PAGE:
CODOGNO – The morning bell Monday marked the first entrance to the classroom for the children of Codogno since Feb. 21, when panicked parents were sent to pick up their children after the northern Italian town gained notoriety as the first in the West to record local transmission of the coronavirus.
While all of Italy’s 8 million school students endured Italy’s strict 2½-month lockdown, few suffered the trauma of the children of Codogno, whose days were punctuated by the sirens of passing ambulances.
“Many lost grandparents,” said Cecilia Cugini, the principal of Codogno’s nursery, elementary and middle schools.
So while the reopening of Italian schools marks an important step in a return to pre-lockdown routine, the step bears more symbolic weight in the 11 towns in Lombardy and Veneto that were the first to be sealed off as coronavirus red zones.
Codogno Mayor Francesco Passerini said the town of 17,000 has had virtually no new cases for months now, but authorities are not being complacent. He said they have spared no effort in working with school administrators to provide maximum protection to the city’s 3,500 students.
“We hope it goes well, so that all we lived can be relegated to memory,” Passerini said.
In Codogno, nursery school children must have their temperatures taken at drop-off but are not required to wear masks. In elementary school and middle school, parents are asked to monitor temperatures at home and masks are required, though they may be lowered during lessons. In schools where distance cannot be maintained, older students will have to keep masks on all day.
Schools throughout the country struggled to identify new classroom spaces, for instance in church oratory buildings, and construct outside learning spaces. In a country where years of spending cuts have left many school buildings run down, administrators have jumped at the chance to take care of long-overdue repairs, in some places delaying school openings while work is finished.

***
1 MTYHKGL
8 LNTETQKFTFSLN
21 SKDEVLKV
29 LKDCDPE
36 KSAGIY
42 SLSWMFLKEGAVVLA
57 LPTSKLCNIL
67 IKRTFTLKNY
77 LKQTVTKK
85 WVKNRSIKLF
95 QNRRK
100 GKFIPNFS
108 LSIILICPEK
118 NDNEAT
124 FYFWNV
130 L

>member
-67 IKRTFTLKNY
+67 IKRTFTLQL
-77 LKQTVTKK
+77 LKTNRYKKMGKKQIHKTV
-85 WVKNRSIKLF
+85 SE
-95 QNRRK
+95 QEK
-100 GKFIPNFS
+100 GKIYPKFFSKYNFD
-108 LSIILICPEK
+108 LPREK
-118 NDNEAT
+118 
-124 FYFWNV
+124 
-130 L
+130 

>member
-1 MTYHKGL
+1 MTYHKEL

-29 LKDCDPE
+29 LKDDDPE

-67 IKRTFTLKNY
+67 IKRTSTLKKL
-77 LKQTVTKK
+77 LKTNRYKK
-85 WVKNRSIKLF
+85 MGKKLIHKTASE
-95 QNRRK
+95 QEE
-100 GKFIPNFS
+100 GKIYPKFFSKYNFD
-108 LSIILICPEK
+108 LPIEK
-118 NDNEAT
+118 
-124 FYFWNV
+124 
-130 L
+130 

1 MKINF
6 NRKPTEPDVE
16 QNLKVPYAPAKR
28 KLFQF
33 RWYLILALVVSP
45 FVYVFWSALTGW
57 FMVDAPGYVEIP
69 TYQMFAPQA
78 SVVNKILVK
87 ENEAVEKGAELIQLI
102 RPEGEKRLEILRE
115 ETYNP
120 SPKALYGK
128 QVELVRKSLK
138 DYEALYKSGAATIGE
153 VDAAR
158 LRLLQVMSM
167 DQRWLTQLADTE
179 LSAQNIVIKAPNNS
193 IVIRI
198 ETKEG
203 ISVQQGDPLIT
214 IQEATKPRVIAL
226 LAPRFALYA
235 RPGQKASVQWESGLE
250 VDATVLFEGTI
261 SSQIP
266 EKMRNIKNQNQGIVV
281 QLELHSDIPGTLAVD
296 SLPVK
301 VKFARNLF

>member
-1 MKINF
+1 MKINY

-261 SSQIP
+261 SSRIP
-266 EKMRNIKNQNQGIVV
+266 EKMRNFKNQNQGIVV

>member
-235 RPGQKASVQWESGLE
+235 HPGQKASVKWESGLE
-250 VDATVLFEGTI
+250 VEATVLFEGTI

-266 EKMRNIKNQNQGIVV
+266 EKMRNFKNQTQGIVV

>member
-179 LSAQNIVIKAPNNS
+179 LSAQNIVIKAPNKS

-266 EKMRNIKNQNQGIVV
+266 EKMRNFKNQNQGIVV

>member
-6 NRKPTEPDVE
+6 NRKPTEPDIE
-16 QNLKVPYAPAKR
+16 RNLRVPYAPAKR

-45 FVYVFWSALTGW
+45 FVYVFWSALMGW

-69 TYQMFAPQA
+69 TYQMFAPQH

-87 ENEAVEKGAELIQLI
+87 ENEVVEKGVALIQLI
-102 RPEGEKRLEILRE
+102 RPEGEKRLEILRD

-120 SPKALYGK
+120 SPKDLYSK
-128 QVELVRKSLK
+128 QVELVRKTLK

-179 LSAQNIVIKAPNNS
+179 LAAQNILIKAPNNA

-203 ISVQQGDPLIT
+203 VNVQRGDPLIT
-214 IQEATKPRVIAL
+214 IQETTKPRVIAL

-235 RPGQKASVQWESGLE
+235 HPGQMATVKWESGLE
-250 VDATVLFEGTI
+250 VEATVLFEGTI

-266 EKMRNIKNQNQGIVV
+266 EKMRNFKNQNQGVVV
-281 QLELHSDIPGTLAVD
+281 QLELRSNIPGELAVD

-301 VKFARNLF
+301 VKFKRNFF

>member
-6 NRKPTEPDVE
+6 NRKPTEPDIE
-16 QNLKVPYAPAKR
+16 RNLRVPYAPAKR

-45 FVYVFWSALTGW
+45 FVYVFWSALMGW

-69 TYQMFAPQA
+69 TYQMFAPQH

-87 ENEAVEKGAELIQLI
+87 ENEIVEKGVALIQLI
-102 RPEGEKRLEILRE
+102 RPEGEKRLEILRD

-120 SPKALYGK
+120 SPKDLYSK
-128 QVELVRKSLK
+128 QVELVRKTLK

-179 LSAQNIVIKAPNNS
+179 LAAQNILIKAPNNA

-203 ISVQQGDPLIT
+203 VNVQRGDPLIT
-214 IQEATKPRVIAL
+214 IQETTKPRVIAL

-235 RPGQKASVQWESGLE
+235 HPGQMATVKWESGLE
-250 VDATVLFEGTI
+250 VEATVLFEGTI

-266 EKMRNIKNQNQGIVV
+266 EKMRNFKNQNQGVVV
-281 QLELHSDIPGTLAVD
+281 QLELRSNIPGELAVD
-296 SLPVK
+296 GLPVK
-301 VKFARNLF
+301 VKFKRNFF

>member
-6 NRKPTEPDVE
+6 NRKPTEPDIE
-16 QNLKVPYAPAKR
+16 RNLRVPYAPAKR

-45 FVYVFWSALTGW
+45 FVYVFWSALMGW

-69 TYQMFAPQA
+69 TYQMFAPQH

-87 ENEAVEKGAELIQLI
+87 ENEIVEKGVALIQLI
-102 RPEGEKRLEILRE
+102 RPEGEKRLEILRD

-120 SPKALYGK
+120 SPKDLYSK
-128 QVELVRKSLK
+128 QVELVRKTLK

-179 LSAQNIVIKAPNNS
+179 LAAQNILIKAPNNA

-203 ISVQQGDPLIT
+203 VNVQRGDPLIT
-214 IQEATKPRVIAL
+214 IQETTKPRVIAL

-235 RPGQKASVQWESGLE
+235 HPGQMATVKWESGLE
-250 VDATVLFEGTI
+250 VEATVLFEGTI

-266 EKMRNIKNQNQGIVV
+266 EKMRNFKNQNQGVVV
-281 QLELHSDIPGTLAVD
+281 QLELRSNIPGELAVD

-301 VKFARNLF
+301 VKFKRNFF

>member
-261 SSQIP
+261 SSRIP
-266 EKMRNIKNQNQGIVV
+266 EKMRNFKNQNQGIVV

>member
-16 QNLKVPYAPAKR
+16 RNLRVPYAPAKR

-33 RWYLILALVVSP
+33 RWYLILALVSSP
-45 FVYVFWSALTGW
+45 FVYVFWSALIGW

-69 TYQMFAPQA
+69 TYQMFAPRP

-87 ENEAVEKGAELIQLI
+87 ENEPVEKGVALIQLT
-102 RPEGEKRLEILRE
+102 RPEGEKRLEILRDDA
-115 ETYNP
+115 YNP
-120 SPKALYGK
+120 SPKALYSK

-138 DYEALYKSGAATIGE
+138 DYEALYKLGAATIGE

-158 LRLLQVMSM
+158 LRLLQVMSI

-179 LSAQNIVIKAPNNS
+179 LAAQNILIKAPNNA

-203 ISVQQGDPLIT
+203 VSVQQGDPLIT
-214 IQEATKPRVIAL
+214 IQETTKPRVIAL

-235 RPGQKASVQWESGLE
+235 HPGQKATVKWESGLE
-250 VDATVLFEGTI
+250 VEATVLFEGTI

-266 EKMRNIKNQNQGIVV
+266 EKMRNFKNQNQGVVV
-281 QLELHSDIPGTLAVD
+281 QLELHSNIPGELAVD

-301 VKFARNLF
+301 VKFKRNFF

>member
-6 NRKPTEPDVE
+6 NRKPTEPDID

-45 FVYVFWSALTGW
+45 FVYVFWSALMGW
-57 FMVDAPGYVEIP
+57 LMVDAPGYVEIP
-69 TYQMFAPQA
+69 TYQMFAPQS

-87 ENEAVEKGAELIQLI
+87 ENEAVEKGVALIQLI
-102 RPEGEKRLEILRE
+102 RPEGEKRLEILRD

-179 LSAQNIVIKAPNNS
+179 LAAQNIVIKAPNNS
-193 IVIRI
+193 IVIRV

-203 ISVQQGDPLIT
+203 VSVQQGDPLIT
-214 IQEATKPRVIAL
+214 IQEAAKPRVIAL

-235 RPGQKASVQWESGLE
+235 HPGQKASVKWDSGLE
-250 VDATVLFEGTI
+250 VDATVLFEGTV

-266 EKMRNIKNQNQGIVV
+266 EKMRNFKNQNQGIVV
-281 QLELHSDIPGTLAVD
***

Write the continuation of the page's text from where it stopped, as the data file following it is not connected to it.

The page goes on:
School and local officials in Codogno worked tirelessly to ensure the smoothest return possible for students.
On Monday, masked elementary students waited in spaces designated by red tape to be called to class. Two classes were shifted from the more crowded of Codogno’s two elementary schools to ensure proper distancing. "Parents were not happy but we have dedicated a shuttle bus to bring the children back and forth, to address some of the discomfort," Cugini said.
The middle school, meanwhile, receive 230 new desks commissioned by the government. Cugini said they will replace older, oversized desks to allow students to maintain enough distance to remove masks. Art and technology classes requiring more working room will rotate through the middle school’s auditorium.
The city also repaired the middle school roof and upgraded the bathrooms as part of preparations — both projects welcome and overdue.
“It is an emblematic moment for us,” Cugini said. “It is important to create an atmosphere so the students can experience the emotions of finding themselves back in school, with classmates and teachers, without being distracted by other things.”
For Maria Cristina Baggi’s daughters, ages 4 and 10, there was no back-to-school shopping for new backpacks: the old ones were fine as they had lain unused for the four months of distance learning last winter and spring. But there was the usual sense of anticipation to be reunited with classmates, the renewal that comes with every school year — tinged now by a not-so-distant concern that the COVID-19 back-to-school project will bring an uptick in contagion even here.
While there are many rules governing classroom behavior, some uncertainty remains.
“We have doubts about how to react to a cold or a coughing attack — that is an unknown for everyone,” Baggi said.
Barry reported from Milan.